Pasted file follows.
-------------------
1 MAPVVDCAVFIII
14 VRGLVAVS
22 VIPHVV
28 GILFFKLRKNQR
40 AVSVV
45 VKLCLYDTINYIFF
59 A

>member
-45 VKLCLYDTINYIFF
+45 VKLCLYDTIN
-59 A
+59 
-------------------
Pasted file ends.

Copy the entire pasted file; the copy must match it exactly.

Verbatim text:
1 MAPVVDCAVFIII
14 VRGLVAVS
22 VIPHVV
28 GILFFKLRKNQR
40 AVSVV
45 VKLCLYDTINYIFF
59 A

>member
-45 VKLCLYDTINYIFF
+45 VKLCLYDTIN
-59 A
+59 